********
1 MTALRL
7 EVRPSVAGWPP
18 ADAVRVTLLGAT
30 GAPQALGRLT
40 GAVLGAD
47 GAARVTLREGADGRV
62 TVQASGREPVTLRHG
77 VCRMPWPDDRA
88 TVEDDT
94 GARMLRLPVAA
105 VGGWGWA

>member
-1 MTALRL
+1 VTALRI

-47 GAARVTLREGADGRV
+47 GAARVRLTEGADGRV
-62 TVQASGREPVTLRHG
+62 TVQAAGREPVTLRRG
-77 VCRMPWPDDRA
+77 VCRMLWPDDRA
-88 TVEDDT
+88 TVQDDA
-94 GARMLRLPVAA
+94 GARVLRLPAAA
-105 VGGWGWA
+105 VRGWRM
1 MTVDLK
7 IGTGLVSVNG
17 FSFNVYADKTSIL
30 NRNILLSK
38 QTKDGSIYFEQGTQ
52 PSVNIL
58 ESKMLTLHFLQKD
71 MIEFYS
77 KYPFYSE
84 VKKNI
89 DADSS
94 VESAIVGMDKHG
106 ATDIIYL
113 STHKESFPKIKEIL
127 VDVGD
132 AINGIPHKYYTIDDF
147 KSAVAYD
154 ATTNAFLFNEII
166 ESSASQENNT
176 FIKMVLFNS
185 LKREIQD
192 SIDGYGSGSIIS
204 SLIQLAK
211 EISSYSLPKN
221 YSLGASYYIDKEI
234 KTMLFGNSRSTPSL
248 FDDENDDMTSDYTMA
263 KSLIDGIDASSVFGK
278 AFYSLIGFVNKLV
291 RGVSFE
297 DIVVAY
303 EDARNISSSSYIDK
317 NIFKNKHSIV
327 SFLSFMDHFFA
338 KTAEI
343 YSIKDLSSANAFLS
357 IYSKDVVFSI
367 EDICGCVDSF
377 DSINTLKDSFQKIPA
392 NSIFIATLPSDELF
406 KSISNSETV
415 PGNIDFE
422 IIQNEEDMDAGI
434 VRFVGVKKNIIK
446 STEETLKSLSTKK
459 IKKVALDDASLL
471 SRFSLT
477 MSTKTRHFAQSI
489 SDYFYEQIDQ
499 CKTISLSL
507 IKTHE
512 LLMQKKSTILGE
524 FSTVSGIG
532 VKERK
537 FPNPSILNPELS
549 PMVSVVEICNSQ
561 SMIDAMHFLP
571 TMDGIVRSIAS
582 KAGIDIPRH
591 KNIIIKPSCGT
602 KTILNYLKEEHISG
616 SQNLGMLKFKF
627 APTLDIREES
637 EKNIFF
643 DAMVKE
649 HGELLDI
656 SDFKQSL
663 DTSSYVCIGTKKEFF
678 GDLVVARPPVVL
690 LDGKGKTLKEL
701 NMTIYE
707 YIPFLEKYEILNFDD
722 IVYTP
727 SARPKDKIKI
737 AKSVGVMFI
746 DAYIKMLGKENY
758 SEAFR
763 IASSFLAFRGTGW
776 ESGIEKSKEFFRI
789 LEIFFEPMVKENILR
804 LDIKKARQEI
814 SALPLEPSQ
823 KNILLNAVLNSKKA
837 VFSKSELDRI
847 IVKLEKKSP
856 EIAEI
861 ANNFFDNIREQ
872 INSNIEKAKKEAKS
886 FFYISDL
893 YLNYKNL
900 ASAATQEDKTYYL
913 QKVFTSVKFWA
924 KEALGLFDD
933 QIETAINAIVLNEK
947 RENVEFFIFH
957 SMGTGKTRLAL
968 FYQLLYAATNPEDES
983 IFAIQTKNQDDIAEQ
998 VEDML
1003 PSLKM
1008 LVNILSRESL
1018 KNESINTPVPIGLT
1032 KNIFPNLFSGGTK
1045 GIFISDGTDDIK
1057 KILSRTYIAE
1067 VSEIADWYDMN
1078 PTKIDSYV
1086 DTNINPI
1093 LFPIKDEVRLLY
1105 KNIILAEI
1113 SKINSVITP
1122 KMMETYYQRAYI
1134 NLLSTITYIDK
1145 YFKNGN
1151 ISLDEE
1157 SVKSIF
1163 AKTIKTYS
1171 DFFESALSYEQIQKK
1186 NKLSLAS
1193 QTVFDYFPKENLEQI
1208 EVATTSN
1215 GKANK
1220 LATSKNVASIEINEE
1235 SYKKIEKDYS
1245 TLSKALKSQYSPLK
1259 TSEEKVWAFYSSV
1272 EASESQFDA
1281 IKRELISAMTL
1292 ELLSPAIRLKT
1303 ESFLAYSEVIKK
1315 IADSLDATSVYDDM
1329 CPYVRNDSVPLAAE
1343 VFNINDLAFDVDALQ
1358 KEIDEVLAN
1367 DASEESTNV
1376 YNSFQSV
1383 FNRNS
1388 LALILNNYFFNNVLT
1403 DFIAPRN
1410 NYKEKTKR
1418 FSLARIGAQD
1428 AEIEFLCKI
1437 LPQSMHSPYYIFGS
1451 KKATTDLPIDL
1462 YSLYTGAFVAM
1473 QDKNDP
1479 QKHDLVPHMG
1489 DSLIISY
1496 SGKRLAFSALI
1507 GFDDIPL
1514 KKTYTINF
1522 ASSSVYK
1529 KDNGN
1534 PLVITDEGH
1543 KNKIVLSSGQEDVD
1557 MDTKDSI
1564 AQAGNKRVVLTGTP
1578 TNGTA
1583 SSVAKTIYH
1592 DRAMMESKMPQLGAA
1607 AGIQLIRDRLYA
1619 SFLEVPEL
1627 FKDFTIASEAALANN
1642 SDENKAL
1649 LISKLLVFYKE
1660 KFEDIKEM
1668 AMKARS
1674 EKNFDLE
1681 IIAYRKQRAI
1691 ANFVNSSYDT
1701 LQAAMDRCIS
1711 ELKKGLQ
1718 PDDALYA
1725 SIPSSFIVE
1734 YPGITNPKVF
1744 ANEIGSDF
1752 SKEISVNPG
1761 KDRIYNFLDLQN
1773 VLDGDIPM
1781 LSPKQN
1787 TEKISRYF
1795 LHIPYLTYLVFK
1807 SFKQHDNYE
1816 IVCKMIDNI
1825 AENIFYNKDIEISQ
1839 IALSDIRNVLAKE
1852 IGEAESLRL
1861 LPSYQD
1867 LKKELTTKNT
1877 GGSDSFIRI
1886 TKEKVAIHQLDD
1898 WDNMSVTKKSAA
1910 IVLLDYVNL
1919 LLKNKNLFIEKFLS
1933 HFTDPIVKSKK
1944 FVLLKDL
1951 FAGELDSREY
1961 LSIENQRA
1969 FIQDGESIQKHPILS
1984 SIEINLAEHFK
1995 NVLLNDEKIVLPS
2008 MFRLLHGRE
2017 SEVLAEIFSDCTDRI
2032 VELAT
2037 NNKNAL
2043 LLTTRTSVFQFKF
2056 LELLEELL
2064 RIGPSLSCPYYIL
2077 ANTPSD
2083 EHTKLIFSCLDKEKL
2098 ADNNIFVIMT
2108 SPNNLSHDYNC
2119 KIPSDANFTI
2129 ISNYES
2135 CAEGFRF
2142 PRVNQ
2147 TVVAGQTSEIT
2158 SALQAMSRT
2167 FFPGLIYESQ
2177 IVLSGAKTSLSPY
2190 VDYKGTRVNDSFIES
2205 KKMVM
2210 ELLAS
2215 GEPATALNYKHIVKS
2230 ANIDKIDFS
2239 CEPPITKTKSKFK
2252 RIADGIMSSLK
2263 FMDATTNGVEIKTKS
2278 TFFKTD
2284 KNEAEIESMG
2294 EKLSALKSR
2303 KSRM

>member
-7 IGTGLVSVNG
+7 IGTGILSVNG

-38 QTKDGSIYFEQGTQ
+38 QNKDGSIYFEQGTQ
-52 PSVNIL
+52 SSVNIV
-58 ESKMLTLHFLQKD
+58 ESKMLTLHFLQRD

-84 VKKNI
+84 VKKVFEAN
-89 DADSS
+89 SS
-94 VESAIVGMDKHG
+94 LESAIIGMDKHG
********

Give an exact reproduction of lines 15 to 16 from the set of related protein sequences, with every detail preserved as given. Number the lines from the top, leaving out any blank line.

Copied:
-47 GAARVTLREGADGRV
+47 GAARVRLTEGADGRV